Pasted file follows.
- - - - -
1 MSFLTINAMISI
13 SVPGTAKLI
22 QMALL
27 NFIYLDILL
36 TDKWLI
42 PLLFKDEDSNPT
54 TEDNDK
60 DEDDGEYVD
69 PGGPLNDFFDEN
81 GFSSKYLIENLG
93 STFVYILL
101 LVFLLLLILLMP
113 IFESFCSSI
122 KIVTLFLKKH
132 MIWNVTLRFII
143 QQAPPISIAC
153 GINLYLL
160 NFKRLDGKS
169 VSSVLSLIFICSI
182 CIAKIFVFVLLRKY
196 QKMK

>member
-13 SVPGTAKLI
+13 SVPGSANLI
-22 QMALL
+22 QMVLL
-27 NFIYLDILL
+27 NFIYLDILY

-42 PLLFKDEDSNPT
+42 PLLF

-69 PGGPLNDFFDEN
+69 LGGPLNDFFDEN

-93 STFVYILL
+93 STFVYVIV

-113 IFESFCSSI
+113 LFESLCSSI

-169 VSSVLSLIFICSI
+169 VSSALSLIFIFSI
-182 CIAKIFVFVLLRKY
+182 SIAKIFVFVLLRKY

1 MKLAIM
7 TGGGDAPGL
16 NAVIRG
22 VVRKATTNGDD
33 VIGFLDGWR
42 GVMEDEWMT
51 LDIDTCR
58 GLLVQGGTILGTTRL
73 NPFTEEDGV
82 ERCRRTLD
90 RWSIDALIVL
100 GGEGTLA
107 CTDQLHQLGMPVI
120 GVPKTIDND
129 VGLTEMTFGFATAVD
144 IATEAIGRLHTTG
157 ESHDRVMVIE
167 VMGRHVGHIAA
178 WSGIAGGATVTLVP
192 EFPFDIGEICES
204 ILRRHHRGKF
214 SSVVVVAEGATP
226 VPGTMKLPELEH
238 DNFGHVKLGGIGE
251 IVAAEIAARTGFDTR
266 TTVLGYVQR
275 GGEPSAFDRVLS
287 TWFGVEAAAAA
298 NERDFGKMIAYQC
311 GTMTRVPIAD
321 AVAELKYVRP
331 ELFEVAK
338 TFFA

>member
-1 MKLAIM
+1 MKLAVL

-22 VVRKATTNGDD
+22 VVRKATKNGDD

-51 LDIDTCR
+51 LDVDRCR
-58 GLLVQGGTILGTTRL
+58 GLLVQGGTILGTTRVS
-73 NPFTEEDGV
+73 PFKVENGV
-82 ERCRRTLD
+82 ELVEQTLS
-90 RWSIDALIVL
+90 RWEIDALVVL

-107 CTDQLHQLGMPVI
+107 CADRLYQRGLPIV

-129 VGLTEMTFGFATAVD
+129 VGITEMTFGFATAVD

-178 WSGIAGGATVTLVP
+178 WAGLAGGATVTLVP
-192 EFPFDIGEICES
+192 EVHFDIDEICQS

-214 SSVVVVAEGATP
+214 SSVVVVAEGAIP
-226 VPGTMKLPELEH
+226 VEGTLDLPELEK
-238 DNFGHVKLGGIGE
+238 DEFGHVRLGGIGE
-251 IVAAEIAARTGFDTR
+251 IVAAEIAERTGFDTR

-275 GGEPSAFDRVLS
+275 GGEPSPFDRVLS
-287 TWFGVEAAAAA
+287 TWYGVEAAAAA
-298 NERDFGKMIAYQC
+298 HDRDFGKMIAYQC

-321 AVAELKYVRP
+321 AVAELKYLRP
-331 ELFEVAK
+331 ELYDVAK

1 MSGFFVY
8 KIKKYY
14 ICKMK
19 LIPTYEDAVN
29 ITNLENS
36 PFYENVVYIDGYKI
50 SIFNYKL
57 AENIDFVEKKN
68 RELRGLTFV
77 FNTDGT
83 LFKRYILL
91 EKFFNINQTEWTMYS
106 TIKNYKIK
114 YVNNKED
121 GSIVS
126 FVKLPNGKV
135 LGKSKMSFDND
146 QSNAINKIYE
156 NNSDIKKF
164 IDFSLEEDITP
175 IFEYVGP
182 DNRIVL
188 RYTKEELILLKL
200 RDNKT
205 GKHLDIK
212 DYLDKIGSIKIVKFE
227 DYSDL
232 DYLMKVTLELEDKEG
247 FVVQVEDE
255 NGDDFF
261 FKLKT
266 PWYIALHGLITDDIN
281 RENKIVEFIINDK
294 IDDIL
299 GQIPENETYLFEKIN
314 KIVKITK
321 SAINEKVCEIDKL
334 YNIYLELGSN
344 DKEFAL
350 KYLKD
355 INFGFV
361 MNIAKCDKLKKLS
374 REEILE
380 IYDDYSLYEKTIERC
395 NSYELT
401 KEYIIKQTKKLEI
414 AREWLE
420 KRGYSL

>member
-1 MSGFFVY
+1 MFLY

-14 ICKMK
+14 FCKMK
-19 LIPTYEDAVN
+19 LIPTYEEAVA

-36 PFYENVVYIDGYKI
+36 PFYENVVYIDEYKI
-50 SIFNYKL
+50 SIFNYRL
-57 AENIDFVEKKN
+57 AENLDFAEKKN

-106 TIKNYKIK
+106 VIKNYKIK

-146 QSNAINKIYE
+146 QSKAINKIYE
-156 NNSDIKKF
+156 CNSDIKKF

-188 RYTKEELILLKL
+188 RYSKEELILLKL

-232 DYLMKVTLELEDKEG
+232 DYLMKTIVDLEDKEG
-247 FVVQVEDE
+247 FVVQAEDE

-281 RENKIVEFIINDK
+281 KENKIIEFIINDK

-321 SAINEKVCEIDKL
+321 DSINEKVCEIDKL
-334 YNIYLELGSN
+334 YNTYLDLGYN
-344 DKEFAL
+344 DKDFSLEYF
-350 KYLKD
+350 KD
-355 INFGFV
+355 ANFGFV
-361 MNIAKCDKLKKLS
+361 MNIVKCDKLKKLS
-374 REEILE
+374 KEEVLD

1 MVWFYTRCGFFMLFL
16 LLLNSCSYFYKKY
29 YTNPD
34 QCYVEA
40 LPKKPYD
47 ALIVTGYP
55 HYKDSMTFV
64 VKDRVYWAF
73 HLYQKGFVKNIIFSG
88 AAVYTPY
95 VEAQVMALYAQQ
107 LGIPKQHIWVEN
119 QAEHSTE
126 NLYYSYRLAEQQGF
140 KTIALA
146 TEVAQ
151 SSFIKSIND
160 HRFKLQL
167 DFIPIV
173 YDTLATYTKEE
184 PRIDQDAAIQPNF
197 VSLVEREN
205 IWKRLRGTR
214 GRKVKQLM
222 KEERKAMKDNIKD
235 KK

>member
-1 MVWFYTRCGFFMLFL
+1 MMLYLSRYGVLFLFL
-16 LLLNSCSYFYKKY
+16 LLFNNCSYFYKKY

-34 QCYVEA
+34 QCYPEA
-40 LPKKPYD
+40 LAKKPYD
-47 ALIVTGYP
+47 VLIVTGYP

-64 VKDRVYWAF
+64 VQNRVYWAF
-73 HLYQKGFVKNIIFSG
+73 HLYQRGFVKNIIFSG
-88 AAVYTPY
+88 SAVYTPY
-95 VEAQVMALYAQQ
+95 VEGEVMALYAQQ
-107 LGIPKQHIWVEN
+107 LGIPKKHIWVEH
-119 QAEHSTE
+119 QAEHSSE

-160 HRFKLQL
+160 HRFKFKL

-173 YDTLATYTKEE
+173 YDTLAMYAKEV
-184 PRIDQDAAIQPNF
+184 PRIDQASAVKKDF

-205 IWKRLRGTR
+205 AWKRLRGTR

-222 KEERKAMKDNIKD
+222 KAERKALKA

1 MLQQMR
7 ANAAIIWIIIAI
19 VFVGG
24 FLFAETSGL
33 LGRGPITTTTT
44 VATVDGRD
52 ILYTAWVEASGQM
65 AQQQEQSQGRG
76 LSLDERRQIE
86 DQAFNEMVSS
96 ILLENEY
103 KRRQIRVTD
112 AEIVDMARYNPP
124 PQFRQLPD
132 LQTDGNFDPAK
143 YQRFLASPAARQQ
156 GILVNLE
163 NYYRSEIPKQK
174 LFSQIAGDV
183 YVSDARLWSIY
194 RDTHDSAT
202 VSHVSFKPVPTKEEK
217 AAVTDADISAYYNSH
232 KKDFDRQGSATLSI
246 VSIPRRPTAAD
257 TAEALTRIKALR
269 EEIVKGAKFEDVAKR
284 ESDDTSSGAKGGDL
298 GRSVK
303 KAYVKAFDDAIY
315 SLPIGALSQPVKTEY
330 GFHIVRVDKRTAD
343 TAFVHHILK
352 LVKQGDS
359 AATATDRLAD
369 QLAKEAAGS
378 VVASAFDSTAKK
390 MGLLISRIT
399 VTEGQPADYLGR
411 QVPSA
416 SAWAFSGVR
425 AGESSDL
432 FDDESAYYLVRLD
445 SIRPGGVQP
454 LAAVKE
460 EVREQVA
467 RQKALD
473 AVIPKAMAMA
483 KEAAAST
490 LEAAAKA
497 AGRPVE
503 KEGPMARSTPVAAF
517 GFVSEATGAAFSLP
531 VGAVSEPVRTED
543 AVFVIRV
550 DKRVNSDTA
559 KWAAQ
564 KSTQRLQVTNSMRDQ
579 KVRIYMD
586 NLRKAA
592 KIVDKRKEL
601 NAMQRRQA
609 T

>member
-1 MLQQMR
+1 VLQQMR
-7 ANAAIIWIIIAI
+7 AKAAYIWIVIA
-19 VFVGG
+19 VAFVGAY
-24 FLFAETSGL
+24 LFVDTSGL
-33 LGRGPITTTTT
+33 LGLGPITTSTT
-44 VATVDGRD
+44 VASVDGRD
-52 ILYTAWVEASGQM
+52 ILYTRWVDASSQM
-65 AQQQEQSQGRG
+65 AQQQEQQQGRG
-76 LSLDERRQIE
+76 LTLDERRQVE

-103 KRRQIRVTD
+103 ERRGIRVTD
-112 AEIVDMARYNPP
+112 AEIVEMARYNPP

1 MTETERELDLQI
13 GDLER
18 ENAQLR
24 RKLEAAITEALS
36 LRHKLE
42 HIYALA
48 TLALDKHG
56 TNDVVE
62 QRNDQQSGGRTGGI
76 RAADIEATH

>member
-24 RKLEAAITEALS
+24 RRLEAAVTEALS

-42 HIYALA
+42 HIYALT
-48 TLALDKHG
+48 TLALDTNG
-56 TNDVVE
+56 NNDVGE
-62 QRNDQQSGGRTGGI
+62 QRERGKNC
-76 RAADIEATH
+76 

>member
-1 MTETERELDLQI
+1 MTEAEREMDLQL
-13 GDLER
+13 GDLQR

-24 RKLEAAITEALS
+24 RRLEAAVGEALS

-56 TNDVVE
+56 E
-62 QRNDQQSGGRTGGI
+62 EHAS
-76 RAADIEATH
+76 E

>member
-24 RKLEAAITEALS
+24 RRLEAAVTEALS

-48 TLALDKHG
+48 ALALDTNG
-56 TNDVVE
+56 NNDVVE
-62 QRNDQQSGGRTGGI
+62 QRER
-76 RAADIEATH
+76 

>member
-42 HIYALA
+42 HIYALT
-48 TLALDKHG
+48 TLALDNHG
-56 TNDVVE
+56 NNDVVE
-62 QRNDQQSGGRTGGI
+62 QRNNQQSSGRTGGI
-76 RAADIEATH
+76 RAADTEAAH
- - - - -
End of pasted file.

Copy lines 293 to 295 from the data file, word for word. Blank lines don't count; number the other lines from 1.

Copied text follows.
315 SLPIGALSQPVKTEY
330 GFHIVRVDKRTAD
343 TAFVHHILK